A great day out – A ‘playwalk’ with Shakespeare Primary School – Y6

The comments below are from staff and children at Shakespeare Primary School in Plymouth following their year 6 visit to Bellever on Dartmoor for a ‘Play walk’; their 3rd ‘Great Day Out’. To book contact me at davidbglenny@gmail.com

Every climbing opportunity is taken

Staff Comments: Leadership: David is highly knowledgeable and experienced both with children and in the moorland setting. Working with him inspires confidence and enthusiasm for getting out of the classroom with large groups of children. His flexibility and willingness to match subject content and opportunities to the needs of the group has led to our annual GREAT DAY OUT with year 6 pupils being a memorable and educationally valuable at the end of an intense year of learning.

The summit is conquered

Relationships with staff and children are excellent: The children relate well to David and he to them, he inspires, motivates and values all individuals. They always have a wonderful time and reflect with positivity on their day out.

1, 2, 3, jump!

All staff have fed back positively following annual walks on Dartmoor, enjoying the time out in the natural environment and learning about the moorland habitat and heritage.

Children’s Comments:

The trip was great especially the blueberries (whortleberries) and wild strawberries!

It was amazing because we saw where bronze age people lived.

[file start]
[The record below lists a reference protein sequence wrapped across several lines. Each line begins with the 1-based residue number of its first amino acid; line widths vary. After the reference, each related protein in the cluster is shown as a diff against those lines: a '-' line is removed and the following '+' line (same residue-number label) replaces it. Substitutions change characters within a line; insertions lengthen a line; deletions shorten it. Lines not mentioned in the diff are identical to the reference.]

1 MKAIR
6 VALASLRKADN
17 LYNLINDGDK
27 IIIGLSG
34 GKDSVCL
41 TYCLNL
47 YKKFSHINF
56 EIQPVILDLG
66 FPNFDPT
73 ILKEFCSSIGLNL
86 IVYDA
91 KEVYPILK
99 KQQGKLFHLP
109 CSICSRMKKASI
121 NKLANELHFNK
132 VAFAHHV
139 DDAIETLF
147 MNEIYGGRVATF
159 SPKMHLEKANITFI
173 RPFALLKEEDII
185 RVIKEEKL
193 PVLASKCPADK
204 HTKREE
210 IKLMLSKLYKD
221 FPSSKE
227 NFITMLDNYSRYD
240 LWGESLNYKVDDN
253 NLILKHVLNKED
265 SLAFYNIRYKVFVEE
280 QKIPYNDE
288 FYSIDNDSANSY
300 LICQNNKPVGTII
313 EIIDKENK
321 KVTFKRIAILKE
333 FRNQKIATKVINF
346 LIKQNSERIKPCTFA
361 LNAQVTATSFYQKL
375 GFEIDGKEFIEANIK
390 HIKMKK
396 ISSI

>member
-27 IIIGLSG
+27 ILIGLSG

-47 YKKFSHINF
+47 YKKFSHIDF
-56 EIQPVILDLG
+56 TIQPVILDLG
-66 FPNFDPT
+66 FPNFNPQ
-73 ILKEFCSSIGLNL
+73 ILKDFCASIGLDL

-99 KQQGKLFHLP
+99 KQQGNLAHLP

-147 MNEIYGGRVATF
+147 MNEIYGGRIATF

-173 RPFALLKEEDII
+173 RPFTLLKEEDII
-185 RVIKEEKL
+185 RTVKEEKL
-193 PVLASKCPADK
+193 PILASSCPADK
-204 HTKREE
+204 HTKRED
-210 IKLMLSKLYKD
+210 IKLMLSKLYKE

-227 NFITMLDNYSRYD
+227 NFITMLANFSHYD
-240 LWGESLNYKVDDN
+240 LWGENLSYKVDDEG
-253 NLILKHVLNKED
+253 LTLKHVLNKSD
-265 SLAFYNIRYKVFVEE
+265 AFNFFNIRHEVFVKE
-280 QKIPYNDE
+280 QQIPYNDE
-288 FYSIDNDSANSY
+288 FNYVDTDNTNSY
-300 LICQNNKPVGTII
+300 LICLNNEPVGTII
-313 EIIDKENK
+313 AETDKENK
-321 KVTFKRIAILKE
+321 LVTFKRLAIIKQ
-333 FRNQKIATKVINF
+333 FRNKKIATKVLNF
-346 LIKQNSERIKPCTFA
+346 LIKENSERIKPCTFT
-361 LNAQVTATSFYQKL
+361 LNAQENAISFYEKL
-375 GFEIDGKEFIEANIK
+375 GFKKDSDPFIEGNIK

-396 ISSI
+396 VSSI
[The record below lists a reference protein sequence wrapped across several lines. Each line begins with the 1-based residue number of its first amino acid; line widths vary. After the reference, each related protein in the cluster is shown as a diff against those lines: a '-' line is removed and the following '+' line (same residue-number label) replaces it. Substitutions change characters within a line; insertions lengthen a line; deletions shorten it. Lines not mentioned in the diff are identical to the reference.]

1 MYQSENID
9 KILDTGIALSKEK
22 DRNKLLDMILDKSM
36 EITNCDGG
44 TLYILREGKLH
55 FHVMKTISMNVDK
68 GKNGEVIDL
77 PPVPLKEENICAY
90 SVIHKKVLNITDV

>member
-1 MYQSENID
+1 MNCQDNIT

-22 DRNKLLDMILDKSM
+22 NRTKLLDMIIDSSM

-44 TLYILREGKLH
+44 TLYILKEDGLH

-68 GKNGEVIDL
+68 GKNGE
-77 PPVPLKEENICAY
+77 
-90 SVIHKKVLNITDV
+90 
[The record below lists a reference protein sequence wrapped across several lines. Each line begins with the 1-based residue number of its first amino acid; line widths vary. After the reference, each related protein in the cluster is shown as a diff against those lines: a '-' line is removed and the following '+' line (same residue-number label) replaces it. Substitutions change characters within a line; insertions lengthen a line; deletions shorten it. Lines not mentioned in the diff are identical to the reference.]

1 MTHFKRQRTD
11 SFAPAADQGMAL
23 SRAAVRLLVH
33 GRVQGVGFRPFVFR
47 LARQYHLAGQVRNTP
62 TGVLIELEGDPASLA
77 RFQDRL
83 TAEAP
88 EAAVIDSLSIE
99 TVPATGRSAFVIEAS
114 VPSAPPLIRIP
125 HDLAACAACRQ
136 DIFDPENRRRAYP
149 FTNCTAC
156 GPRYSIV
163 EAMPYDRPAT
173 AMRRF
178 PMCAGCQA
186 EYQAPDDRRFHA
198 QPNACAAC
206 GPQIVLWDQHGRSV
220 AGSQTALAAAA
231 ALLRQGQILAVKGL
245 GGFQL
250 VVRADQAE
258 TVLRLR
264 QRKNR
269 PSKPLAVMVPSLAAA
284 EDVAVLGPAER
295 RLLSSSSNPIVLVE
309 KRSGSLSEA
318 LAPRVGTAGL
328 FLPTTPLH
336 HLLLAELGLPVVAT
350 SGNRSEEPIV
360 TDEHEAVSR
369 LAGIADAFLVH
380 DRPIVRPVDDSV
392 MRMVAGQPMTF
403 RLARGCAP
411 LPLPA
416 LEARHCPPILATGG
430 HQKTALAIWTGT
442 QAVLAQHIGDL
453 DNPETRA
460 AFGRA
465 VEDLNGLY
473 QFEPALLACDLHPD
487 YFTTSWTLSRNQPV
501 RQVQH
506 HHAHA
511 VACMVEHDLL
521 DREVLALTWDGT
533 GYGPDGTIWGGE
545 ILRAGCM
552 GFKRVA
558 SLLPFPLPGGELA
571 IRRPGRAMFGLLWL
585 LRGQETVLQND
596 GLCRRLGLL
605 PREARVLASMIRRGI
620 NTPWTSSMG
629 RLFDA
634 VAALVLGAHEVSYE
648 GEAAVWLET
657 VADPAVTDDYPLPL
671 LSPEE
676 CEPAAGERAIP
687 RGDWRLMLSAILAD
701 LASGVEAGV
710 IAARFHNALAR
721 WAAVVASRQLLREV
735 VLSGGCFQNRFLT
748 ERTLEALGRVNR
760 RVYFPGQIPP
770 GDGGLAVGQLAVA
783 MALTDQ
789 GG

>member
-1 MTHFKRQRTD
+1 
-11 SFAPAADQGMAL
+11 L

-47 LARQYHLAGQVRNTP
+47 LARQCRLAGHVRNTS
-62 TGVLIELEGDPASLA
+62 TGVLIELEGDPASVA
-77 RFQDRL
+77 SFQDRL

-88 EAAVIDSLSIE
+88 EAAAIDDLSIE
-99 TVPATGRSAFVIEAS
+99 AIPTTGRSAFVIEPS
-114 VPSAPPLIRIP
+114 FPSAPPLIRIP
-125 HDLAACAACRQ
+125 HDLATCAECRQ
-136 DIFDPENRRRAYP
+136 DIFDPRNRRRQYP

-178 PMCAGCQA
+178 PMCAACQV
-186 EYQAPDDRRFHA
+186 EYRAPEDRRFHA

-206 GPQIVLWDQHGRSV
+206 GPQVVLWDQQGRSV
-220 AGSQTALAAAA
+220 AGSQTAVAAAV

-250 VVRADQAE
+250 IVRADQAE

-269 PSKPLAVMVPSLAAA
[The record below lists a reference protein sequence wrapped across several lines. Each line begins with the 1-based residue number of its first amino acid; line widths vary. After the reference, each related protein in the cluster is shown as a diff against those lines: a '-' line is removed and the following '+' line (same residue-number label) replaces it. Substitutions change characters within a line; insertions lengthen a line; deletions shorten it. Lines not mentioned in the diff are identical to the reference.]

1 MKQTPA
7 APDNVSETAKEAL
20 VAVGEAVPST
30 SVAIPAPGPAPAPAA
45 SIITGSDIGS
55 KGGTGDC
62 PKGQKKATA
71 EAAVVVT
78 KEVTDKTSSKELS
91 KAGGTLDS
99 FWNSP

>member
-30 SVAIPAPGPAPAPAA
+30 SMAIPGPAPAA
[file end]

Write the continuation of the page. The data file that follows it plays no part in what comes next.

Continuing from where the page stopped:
The trip was amazing: I loved the view from the tor – I would love to go again.

It was the best trip I’ve ever been on!

Dartmoor was EPIC! I would do it again.

I thought it was fun because we saw prehistoric houses and tombs and found things we could eat!

Bronze age burial site

You can get two of your five a day. The berries tasted amazing!

The best day EVER!

It was a fun filled day with lots of things to learn, do and find.

The trip was tremendous. My favourite part was climbing the tor.

I enjoyed it because I learned new things and had fun,

When we climbed Bellever Tor I was flabbergasted.

                                             Jumping across gaps is good

The best trip EVER. Can we go again?

The best trip we have been on; it was an amazing day.

If you would like to consider a ‘Guided Play Walk’ for your Year 6 post SATs or indeed any kS2 Year group any time. Please get in touch at davidbglenny@gmail.com and I will contact you to discuss details and dates

N.B. Other Moorland, Coast and Woodland venues are available!

Curriculum-based Dartmoor Experience

Dear Reader!

I am currently putting together packages for schools to address specific National Curriculum requirements for Key stage 2 History and Geography. All the below can be brought to life during a day visit to Dartmoor lead by a knowledgeable teacher/guide. (O.k. I mean me!)

History: 2/1.1    Pre-Roman Britain: Pupils should be taught about changes in Britain from the Stone Age to the Iron Age

  1. a.    late Neolithic hunter-gatherers and early farmers
  2. b.    Bronze Age religion, technology and travel
  3. c.    Iron Age hill forts: tribal kingdoms, farming, art and culture


Geography: 2/1.4    Geographical Skills and Fieldwork